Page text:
When it comes to finding spectacular fall colors, we know New England can’t be beat. But believe it or not, there’s plenty to see right here in the Pacific Northwest. From vibrant reds and oranges to brilliant golds and yellows, we’ve put together a list of fall foliage hot spots around Seattle as well as a few day (and weekend) trip destinations worthy of some oohs and ahhs.

ballard locks

photo: Kristina Moy

Greater Seattle Area

Bellevue Botanical Garden
A wonderful gem located right in downtown Bellevue, with 53 acres of display gardens, meadows, wetlands and woodlands. The 1/3-mile Lost Meadow loop trail offers picturesque fall color; be sure to also stroll through the Dahlia Garden as flowers should be in full bloom through mid-November (or the first frost). The Botanical Gardens are free and open from dawn to dusk every day.

12001 Main St.
Bellevue, Wa 98005
Online: bellevuebotanical.org

Discovery Park 
Seattle’s largest park takes up 534 acres on Magnolia Bluff, including colorful wooded areas, meadows, sand dunes and dramatic cliffs (in other words: plenty of photo opps with the kiddos!). With 11 miles of trails, a children’s playground, plenty of picnic tables and a beach and lighthouse, there’s something here for everyone.

3801 Discovery Park Blvd.
Seattle, Wa 98199
Online: seattle.gov/tour/discov.htm

kubota garden

photo: Anton B. via Yelp

Kubota Garden 
Stroller friendly, dog-friendly and serene, Kubota Garden in south Seattle is a hidden gem within the city. Kids will love seeing the waterfall and the fish pond and you’ll appreciate the stunning array of Japanese maples. The Garden is free to visitors and a detailed self-guided tour map is available online and in a metal box near the kiosk.

9817 55th Ave. S.
Seattle, Wa 98118
Online: kubotagarden.org

Lincoln Park
With 4.6 miles of walking paths and a mile of seawalled rocky beaches, you’ll find plenty of trees blazing with orange, red and yellow leaves along the paths and mixed in with the kelp on the beach. Bring the jogging stroller so you can take the trails through the grassy forests and meadows, along the bluffs and down to the beach. With five picnic shelters, two playgrounds, and acres of playfields, this West Seattle gem is a popular spot for families and a great place to spend an autumn day.

8011 Fauntleroy Way S.W.
Seattle, Wa 98136
Online: seattle.gov/parks/park_detail.asp?ID=460

kid with dog

photo: Melinda Wong

Union Bay Natural Area
With 74 acres and four miles of shoreline along Lake Washington, the Union Bay Natural Area is a public wildlife area just a stone’s throw away from the shopping mecca of University Village. Gorgeous grasslands and wetlands combined with the backdrops of Husky Stadium, Lake Washington and Mount Rainier add to the diverse fall scenery. A popular bird watching destination, bring the binoculars and either a heavy duty jogging stroller or a backpack for the wee ones, as the gravel trails tend to get muddy this time of year. Plenty of parking is available at the adjacent Center for Urban Horticulture.

3501 N.E. 41st St.
Seattle, Wa 98105
Online: depts.washington.edu/uwbg/research/ubna.shtml

Washington Arboretum 
First stop: The Graham Visitors Center (where you can treat the kids to Adventure Packs ($7 for two hours) backpacks supplied with field guides, scavenger hunts, magnifying lenses and activity ideas for children in grades K–6. Stroll through Azalea Way (.75 miles) past the Woodland Garden, Japanese Maples and Asiatic Maples and end up at the Japanese Gardens at the south end (which has an entrance fee of $4-$6; kids 5 and under are free).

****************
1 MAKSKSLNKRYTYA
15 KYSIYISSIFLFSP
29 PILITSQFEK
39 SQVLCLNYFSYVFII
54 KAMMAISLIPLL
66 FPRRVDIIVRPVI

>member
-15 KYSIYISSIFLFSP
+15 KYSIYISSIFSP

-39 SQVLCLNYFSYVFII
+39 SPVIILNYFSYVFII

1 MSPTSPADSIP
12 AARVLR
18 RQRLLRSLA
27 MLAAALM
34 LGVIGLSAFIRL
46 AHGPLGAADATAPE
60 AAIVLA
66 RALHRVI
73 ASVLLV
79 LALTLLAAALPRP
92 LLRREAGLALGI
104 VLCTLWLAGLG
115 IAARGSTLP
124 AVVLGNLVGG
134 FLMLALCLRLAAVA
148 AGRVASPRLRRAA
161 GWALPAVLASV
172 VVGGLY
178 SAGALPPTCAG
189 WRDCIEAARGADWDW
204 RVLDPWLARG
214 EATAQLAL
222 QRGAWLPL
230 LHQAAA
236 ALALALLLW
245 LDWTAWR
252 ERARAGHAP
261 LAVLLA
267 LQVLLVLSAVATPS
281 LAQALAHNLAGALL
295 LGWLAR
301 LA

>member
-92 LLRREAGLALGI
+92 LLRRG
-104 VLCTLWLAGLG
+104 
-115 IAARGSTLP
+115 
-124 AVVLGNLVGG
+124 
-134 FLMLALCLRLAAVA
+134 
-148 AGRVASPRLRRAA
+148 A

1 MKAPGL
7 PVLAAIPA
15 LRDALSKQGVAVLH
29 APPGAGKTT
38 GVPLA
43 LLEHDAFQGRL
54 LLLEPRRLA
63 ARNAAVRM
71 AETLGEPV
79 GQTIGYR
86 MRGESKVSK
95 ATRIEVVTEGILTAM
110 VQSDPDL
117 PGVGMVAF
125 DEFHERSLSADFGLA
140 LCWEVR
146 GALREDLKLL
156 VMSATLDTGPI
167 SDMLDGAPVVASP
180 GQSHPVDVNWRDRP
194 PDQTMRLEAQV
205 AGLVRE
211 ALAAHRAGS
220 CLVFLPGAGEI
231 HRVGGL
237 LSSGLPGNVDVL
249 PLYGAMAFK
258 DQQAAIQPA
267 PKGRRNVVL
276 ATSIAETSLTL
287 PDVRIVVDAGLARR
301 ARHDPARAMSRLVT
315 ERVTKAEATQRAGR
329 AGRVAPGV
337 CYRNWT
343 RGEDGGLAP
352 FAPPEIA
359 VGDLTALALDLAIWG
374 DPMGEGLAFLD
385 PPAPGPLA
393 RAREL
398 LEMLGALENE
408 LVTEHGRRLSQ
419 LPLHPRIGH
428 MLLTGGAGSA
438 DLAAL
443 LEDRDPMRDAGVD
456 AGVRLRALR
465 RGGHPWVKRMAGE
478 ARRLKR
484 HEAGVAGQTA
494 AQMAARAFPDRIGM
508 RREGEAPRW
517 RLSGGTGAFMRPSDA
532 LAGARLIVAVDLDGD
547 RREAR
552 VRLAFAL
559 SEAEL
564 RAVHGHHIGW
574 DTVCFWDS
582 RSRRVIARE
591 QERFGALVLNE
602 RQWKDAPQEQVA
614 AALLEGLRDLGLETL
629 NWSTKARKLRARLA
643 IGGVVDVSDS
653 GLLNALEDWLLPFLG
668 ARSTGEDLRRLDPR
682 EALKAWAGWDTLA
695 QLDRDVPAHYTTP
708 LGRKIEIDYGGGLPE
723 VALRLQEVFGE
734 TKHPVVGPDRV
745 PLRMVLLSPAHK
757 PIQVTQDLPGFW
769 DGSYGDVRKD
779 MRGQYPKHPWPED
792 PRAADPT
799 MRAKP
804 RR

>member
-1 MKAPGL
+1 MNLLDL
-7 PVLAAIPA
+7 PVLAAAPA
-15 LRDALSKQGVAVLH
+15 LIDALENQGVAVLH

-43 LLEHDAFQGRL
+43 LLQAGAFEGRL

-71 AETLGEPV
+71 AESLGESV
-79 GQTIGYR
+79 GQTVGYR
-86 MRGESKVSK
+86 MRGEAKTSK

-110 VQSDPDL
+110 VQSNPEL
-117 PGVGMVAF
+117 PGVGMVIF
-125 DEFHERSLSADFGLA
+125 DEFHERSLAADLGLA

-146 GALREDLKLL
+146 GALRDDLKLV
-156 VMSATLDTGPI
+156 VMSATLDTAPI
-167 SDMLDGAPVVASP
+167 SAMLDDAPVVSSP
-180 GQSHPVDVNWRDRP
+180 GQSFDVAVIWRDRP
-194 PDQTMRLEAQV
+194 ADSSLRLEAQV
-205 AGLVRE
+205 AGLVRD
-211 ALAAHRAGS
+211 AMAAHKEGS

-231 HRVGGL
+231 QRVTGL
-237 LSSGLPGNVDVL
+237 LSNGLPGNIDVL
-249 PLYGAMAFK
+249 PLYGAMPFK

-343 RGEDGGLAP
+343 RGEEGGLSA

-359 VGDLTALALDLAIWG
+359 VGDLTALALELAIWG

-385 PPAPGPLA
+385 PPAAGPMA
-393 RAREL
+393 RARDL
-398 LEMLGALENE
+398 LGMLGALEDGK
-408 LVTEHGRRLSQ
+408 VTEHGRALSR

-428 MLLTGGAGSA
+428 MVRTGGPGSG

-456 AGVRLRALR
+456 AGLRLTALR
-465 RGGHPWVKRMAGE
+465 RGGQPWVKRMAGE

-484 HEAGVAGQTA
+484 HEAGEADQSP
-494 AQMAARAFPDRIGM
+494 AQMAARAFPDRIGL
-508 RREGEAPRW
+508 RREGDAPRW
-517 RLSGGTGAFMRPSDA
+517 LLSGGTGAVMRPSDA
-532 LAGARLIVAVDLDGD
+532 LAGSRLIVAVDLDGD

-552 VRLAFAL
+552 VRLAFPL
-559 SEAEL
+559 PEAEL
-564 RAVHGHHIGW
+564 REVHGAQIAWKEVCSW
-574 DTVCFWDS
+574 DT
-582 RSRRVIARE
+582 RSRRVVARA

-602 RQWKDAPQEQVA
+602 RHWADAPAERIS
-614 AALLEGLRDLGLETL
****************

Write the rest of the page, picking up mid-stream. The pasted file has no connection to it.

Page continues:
2300 Arboretum Dr. E.
Seattle, Wa 98112
Online: depts.washington.edu/uwbg/gardens/wpa.shtml

kids and fall leaves

photo: Melinda Wong

Woodland Park
Yes, of course the zoo is here, but did you also know that Woodland Park continues on the east side of Aurora down to the south end of Greenlake? The best fall color can be found near the many picnic areas and the large, wooded dog off-leash area.

1000 N. 50th St.
Seattle, Wa 98103
Online: seattle.gov/parks/park_detail.asp?id=292

mount rainier fall_kckellner via Flickr

photo: kckellner via Flickr

Day and Weekend Trips

Because color changes will vary depending on when and where you go, call the Washington State Fall Foliage Hotline at 1-800-354-4595 for the most up-to-date information.

With Leavenworth Oktoberfest on the horizon (October 2-3, 9-10 & 16-17, 2015), this may be a great excuse for a weekend trip. The scenic drive alone via Highway #2 or Highway #97 will be loaded with vibrant fall colors. Book at night or two at Sleeping Lady Mountain Resort and take the kids on a horse-drawn carriage through town, tour the Leavenworth Fish Hatchery or visit the local fruit stands, farmers market or farm parks.

Mount Baker Byway
Beginning just west of Bellingham and winding up to the breathtaking Artist Point, the Mount Baker Byway is the only road to Mount Baker, a destination in and of itself, offering adventure for the kids along the way. Make sure you’ve got plenty of room on your camera’s memory card.

mt rainier fall_rachael brandon

photo: Rachael Brandon

Mount Rainier 
If it’s been awhile since your last trip to Mount Rainier, fall is a stunning time to go. Crowds and bugs aren’t as plentiful and the landscape never disappoints. A number of suggested day trip itineraries for families are available online, or you can check out park service recommended hikes. Psst! The Rainier Festival in Ashford take place Sept. 19-20, 2015.

Where is your favorite place to take in Seattle’s vibrant fall colors? Tell us in the Comments below.

— Kristina Moy & Allison Ellis

feature photo courtesy of Waponi via Flickr